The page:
Stalin and His Hangmen: The Tyrant and Those Who Killed for Him - Donald Rayfield (2005)
Part VI. MURDERING THE OLD GUARD
Chapter 34. Women and Children
THE FATE OF ZINOVIEV and Kamenev and the mystery around Kirov’s murder were enough to convince anyone in the Central Committee of the party, let alone the Politburo, of the lethal consequences of dissidence. However, one group, barely represented in the top echelons, could still risk speaking out: women. Under the Tsars women had been prominent in opposing tyranny—with guns and bombs as well as words—and the state, with some remnant of chivalry, had hesitated to come down on them with the same force that it applied to male revolutionaries. In the USSR the voice of female protest was far weaker, but it could still be heard until the mid-1930s.
Stalin removed women from power as assiduously as he dismissed Jews. Women Trotskyists shared exile with male Trotskyists, and the wives of Stalin’s real or imaginary political opponents were subjected to measures only a degree or two milder than were their husbands, unless they had renounced and divorced them. Nevertheless, 95 percent of those sentenced to the camps or to death for counterrevolutionary activity were men.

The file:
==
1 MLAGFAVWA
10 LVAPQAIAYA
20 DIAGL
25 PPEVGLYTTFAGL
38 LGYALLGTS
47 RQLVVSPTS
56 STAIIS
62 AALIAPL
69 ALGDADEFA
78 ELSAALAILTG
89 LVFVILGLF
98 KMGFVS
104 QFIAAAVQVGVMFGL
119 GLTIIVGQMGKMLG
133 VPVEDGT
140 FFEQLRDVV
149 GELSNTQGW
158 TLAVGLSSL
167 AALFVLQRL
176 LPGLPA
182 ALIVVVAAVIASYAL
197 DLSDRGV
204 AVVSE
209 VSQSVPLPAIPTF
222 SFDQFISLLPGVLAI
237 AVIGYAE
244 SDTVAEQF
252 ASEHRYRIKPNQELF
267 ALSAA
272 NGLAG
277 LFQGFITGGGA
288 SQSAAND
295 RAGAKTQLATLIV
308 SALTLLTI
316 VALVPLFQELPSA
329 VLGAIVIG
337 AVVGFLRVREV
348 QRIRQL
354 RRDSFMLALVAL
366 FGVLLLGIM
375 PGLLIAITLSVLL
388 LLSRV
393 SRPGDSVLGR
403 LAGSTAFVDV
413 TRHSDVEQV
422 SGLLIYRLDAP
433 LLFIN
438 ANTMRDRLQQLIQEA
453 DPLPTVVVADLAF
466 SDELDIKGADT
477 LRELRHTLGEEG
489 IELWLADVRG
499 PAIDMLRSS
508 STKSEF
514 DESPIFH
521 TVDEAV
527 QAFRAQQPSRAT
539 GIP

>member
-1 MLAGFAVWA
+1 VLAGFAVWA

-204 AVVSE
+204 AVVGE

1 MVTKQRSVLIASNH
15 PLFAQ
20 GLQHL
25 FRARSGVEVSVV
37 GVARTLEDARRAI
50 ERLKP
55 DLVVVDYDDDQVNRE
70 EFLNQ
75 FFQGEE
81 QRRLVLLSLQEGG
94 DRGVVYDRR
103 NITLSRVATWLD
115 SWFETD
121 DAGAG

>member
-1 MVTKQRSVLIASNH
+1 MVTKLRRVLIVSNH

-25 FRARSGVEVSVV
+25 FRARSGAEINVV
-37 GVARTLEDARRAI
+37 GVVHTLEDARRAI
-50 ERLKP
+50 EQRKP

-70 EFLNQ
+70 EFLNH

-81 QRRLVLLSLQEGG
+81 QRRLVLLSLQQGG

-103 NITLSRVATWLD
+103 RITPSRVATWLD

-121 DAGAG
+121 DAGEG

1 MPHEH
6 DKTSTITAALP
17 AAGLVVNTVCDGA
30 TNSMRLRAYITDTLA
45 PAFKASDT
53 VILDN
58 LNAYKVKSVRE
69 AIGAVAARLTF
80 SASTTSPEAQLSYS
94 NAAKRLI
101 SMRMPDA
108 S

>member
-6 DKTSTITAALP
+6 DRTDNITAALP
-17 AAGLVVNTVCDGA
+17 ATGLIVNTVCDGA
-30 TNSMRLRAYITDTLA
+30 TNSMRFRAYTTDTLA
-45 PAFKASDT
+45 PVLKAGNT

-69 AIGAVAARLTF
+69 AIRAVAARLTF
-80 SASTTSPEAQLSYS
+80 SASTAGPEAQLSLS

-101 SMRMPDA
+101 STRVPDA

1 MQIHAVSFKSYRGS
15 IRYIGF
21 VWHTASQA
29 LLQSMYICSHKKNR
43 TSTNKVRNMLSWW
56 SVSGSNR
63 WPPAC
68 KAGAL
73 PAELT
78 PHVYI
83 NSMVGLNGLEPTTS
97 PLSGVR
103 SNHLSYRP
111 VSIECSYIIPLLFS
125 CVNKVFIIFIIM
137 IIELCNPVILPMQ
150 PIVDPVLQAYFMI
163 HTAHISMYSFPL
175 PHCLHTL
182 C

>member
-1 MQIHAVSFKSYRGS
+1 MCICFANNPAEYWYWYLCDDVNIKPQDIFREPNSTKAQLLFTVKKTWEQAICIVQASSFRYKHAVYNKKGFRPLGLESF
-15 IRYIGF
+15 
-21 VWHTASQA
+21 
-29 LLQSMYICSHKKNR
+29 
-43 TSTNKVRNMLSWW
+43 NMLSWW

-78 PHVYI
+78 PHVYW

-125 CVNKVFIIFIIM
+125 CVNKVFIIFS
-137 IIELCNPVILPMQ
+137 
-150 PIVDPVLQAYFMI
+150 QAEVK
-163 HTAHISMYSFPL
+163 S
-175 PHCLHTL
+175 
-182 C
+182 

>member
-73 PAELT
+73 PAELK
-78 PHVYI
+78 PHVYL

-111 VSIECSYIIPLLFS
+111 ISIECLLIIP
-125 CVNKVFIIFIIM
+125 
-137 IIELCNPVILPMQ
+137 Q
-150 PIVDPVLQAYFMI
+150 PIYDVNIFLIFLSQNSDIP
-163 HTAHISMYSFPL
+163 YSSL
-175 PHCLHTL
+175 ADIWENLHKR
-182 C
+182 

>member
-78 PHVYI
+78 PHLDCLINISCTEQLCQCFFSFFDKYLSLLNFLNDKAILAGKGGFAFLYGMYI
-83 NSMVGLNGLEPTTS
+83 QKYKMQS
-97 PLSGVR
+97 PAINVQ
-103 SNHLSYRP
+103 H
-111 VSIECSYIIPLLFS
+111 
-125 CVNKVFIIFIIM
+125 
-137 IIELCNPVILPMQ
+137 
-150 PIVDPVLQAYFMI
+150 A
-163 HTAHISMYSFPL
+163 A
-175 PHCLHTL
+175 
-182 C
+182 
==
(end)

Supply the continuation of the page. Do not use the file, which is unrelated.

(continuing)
Three dowagers exerted vestigial influence. The most important was Nadezhda Krupskaia, Lenin’s widow. In the mid-1930s she remained a deputy commissar for education and sat on party commissions. Stalin had loathed her ever since December 1922, when he had abused her for taking dictation from Lenin against doctors’ orders. She had begged Kamenev and Zinoviev to “protect me from coarse interference in my private life, from unworthy cursing and threats. . . .” Since then Krupskaia had been overridden by Stalin on every question including the mummification of Lenin and the cult of his name. “If you want to respect Lenin’s name, then build nurseries, kindergartens, houses, schools, and so on,” she had said.